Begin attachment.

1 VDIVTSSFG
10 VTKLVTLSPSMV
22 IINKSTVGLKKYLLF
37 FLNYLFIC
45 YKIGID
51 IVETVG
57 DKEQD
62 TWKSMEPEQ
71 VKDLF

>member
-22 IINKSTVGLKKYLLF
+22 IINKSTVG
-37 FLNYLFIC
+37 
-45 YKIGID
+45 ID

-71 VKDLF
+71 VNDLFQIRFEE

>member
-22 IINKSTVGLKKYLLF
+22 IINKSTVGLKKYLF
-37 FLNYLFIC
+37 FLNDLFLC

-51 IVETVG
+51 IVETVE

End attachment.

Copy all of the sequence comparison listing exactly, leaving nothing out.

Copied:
1 VDIVTSSFG
10 VTKLVTLSPSMV
22 IINKSTVGLKKYLLF
37 FLNYLFIC
45 YKIGID
51 IVETVG
57 DKEQD
62 TWKSMEPEQ
71 VKDLF

>member
-22 IINKSTVGLKKYLLF
+22 IINKSTVG
-37 FLNYLFIC
+37 
-45 YKIGID
+45 ID

-71 VKDLF
+71 VNDLFQIRFEE

>member
-22 IINKSTVGLKKYLLF
+22 IINKSTVGLKKYLF
-37 FLNYLFIC
+37 FLNDLFLC

-51 IVETVG
+51 IVETVE